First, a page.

Take a look at the multiplication square. The first eleven triangle numbers have been identified. Can you see a pattern? Does the pattern continue?

With one cut a piece of card 16 cm by 9 cm can be made into two pieces which can be rearranged to form a square 12 cm by 12 cm. Explain how this can be done.

Pick the number of times a week that you eat chocolate. This number must be more than one but less than ten. Multiply this number by 2. Add 5 (for Sunday). Multiply by 50... Can you explain why it. . . .

Got It game for an adult and child. How can you play so that you know you will always win?

It starts quite simple but great opportunities for number discoveries and patterns!

Charlie has made a Magic V. Can you use his example to make some more? And how about Magic Ls, Ns and Ws?

A little bit of algebra explains this 'magic'. Ask a friend to pick 3 consecutive numbers and to tell you a multiple of 3. Then ask them to add the four numbers and multiply by 67, and to tell you. . . .

Three circles have a maximum of six intersections with each other. What is the maximum number of intersections that a hundred circles could have?

Can you find an efficient method to work out how many handshakes there would be if hundreds of people met?

How could Penny, Tom and Matthew work out how many chocolates there are in different sized boxes?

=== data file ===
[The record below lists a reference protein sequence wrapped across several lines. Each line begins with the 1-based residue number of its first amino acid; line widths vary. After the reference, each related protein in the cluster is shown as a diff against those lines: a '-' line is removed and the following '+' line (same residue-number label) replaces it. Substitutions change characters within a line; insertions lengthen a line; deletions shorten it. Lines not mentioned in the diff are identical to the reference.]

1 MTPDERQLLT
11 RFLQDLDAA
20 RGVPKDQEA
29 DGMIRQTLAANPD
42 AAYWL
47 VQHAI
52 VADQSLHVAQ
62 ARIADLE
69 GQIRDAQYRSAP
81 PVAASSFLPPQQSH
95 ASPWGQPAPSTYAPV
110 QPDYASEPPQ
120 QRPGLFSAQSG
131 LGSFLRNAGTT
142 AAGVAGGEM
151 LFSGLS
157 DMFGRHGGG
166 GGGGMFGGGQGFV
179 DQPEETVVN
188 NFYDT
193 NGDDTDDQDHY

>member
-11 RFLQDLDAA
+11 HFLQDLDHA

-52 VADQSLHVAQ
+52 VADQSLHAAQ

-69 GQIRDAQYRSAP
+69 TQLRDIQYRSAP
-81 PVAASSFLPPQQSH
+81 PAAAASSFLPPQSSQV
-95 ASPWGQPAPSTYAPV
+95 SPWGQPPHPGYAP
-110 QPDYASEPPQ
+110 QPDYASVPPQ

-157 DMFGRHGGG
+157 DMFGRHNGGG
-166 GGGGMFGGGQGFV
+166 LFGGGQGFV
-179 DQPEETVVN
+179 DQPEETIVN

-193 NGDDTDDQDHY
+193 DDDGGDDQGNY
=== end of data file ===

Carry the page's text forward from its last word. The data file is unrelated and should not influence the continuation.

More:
The number of plants in Mr McGregor's magic potting shed increases overnight. He'd like to put the same number of plants in each of his gardens, planting one garden each day. How can he do it?

Can you work out how to win this game of Nim? Does it matter if you go first or second?

Explore the effect of reflecting in two intersecting mirror lines.

In how many ways can you arrange three dice side by side on a surface so that the sum of the numbers on each of the four faces (top, bottom, front and back) is equal?

Explore the effect of combining enlargements.

Nim-7 game for an adult and child. Who will be the one to take the last counter?

How many moves does it take to swap over some red and blue frogs? Do you have a method?

An article for teachers and pupils that encourages you to look at the mathematical properties of similar games.

Imagine a large cube made from small red cubes being dropped into a pot of yellow paint. How many of the small cubes will have yellow paint on their faces?

If you can copy a network without lifting your pen off the paper and without drawing any line twice, then it is traversable. Decide which of these diagrams are traversable.

Find some examples of pairs of numbers such that their sum is a factor of their product. eg. 4 + 12 = 16 and 4 × 12 = 48 and 16 is a factor of 48.

Can you describe this route to infinity? Where will the arrows take you next?

This article for teachers describes several games, found on the site, all of which have a related structure that can be used to develop the skills of strategic planning.

Square numbers can be represented as the sum of consecutive odd numbers. What is the sum of 1 + 3 + ..... + 149 + 151 + 153?

Imagine we have four bags containing numbers from a sequence. What numbers can we make now?

A game for two people, or play online. Given a target number, say 23, and a range of numbers to choose from, say 1-4, players take it in turns to add to the running total to hit their target.